Opera company plans debut
Goal is to make opera accessible
If you think opera involves highbrow harmonies sung in Italian by temperamental tenors, Spokane’s newest opera company would like you to think again. At a recent rehearsal, members of Northwest Opera Works practiced a lighthearted Gilbert and Sullivan tune.
“We are dainty, little fairies … “ chorus members sang. But these fairies weren’t supposed to act delicately or sprightly. “Think clunky!” instructed stage director Tim Campbell. And the singers obliged, stomping through the comic number with gusto.
Founded by local voice teachers Nancy Klingman and Campbell, NOW held its first audition in November. “Holy Names is our umbrella organization,” Klingman said. “We couldn’t do it without their support.”
On April 16, the company will stage its debut concert, featuring selected scenes and arias from several operas, including “La Boheme,” “The Magic Flute” and “The Student Prince.”
Unlike conventional opera, most of the numbers will be sung in English. Campbell said, “I want the audience to understand what we’re singing about!”
Campbell and Klingman share a twofold passion: to make opera accessible and enjoyable for local audiences and to provide a showcase for area singers. “A lot of people spend a lot of time and money learning to sing, but unless you’re young or on the professional track, the chances to perform opera are very rare,” said Klingman.
The impetus for the creation of Northwest Opera Co. came from Campbell’s involvement with a similar group in Seattle. Last summer he helped a friend launch Fat Chance Opera. “It was established for the wannabes, the gonna-bes and the not-a-chance- in-hellabes,” he said.
He chuckled. “Getting to sing opera is really a big, fat chance!”
The venture proved both fun and successful. Campbell said, “I thought if we could do it in Seattle, we could do it here in Spokane.”
Twenty-five folks showed up at the November audition and every one of them was cast in the upcoming show. Veteran Civic Theatre and Spokane Opera performer James McArthur was one of them. “I love to sing opera,” he said. “I’m amazed by the quality of the talent we have in Spokane. I was blown away at the audition!”
Klingman also was delighted by the response. “We have a wide variety of ages. It’s truly wonderful.” Indeed, members of the company range from accomplished opera performers to novices.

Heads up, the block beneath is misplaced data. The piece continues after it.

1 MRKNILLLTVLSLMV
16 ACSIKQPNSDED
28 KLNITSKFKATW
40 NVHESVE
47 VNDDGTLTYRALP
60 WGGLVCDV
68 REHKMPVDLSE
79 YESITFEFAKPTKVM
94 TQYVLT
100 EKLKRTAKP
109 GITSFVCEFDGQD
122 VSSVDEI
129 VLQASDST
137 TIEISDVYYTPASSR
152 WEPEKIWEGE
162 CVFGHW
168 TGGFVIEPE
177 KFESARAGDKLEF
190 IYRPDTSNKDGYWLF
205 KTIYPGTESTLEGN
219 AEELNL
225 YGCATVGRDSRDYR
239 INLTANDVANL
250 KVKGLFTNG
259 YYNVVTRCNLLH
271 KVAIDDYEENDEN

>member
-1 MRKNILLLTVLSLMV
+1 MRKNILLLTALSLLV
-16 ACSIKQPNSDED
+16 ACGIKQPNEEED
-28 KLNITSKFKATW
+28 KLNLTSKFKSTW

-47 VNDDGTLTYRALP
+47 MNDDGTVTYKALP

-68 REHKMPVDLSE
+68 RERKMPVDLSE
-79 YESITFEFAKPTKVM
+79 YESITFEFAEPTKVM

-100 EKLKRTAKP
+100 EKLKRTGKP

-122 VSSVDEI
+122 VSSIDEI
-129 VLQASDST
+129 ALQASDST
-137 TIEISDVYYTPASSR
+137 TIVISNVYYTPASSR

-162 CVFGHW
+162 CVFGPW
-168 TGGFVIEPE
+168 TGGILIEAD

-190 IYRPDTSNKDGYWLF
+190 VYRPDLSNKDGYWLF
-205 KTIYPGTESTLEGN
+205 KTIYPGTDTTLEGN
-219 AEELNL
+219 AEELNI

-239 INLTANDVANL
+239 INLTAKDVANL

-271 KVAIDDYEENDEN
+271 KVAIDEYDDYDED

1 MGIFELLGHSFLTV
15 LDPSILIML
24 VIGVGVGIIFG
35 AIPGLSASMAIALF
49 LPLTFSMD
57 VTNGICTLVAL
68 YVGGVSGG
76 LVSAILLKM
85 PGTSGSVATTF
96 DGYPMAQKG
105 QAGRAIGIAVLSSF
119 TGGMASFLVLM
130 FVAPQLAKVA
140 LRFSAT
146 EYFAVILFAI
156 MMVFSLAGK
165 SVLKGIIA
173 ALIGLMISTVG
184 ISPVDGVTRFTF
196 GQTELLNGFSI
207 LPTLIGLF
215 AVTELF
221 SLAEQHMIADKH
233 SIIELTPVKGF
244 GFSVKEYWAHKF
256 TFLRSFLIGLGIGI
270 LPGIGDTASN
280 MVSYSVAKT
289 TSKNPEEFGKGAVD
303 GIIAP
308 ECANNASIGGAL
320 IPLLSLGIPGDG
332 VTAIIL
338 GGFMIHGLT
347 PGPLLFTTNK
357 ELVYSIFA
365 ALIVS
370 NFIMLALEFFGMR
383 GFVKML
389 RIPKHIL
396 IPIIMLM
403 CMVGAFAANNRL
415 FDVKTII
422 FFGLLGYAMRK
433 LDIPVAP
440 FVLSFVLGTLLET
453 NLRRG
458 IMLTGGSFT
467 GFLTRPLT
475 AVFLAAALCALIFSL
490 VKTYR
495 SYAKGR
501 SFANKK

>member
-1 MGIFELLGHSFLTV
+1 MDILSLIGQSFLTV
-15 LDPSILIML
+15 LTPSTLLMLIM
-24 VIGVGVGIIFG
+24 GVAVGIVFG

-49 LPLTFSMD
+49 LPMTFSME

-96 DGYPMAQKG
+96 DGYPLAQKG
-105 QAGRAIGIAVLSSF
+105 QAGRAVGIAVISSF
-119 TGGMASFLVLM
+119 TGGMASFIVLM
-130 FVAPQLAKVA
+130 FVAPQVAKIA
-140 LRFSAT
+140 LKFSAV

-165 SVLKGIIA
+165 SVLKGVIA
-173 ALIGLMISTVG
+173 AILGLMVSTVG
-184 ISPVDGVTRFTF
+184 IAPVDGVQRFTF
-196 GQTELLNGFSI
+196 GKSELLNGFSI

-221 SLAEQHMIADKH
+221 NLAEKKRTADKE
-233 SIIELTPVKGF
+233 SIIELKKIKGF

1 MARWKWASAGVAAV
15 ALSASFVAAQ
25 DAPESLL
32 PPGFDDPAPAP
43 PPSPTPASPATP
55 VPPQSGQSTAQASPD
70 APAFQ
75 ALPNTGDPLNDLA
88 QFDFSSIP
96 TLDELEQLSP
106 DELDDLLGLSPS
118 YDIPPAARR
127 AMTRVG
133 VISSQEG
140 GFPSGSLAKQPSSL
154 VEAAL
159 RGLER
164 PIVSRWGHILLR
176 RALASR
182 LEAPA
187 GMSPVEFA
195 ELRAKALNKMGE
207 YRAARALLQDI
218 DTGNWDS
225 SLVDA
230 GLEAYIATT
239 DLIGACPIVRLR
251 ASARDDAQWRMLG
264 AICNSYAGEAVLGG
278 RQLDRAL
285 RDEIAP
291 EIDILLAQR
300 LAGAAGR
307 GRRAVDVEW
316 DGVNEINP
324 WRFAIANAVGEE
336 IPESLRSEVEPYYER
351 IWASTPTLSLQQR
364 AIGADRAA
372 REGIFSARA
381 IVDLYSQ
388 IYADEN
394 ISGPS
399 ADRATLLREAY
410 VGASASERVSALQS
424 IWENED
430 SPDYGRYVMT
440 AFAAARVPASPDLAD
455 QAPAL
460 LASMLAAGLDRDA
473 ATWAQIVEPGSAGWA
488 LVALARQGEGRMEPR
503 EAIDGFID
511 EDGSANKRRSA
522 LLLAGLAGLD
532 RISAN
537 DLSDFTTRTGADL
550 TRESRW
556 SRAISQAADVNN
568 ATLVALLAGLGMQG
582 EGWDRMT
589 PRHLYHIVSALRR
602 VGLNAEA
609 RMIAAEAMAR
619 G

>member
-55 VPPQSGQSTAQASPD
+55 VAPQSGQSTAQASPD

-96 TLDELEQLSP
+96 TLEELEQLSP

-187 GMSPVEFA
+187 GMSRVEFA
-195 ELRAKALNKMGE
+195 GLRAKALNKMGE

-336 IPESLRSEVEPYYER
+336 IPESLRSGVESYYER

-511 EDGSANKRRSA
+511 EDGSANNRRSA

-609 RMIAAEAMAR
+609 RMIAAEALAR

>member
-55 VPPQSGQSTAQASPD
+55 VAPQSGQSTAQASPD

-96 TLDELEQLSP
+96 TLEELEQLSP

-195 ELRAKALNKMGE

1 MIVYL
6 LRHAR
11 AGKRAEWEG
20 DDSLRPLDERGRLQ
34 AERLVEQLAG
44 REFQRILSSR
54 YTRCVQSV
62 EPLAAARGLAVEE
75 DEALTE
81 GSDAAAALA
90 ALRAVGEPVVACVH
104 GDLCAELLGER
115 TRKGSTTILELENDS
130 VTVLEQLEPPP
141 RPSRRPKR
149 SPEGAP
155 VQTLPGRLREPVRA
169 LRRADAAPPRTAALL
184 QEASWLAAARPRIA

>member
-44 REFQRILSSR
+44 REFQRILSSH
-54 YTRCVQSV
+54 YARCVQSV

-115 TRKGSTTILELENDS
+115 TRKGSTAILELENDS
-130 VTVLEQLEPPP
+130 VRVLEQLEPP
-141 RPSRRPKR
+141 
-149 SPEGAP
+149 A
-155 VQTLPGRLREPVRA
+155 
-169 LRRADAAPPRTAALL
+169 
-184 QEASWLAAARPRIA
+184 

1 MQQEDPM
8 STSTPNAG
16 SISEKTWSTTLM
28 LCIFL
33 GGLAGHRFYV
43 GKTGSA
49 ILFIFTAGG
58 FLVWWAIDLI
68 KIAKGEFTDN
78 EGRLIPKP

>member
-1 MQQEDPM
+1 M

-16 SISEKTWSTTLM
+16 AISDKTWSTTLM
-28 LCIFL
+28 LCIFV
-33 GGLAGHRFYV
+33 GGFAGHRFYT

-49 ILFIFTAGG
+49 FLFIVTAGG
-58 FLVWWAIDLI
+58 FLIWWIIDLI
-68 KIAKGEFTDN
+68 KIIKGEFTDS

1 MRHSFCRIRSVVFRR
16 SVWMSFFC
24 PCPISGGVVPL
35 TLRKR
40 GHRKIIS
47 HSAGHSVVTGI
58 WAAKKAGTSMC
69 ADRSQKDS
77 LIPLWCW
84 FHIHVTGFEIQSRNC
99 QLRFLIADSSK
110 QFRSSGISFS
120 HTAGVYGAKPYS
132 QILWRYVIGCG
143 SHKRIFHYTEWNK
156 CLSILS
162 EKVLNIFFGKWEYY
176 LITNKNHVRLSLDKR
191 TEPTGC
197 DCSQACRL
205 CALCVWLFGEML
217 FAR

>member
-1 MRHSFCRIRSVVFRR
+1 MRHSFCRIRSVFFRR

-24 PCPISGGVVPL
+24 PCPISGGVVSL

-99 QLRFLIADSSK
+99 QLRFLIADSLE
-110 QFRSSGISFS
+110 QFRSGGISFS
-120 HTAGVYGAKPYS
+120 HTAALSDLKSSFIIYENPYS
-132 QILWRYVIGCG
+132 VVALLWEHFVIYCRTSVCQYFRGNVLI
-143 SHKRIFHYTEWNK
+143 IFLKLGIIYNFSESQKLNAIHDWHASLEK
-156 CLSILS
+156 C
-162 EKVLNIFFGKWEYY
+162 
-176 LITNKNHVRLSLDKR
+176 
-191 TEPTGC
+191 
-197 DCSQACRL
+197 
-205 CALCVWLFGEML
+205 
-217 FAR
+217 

Nathan Ghering counts himself a novice. He said he’s been involved with church music all his life. “I studied a little bit of music in college, but I hadn’t thought it would be my career.”
Yet now, he’s the music minister at Christ Church of Deer Park and studies voice with Klingman. “I’m enjoying learning new music,” Ghering said.
For Dr. Alina Peffer, Northwest Opera Works represents an opportunity to return to something she’s cherished since childhood. “I’ve always loved music,” she said. “I sang in conservatory when I was 18 and 19, but after that I didn’t sing for many years.”
The Ukraine native moved to the U.S. in 1988 to pursue a career in medicine. “Four years ago, I decided to return to my hobby and signed up for lessons with Nancy Klingman.”
To her delight, she found she enjoyed it even more. “My voice has matured,” Peffer said. “Singing gives me energy to do other things in my life. When I sing to other people, I receive as well as give.”
Those thoughts were echoed by Dawn Spicer. “I love the enjoyment that other people get out of the work you’ve done to prepare a piece,” she said.
Spicer fell in love with opera while a student at Washington State University. After graduation, she moved to Florida where she sang with the Orlando Opera Co. “I knew when we moved back to Spokane, I wanted to continue with a local opera company.”
She believes that NOW’s debut concert will demonstrate that “opera’s not highbrow. There’s a little something for everyone.”
To that end, Campbell said his goal for the concert is “to make it really entertaining. I want the time to fly by!”
He hopes this will be the first of many performances. “Eventually, we want to do a fully staged opera with a small orchestra.”
Campbell plans to keep concert tickets affordable. “We want to be able to expose more people to opera,” he said. “It really can be wonderful!”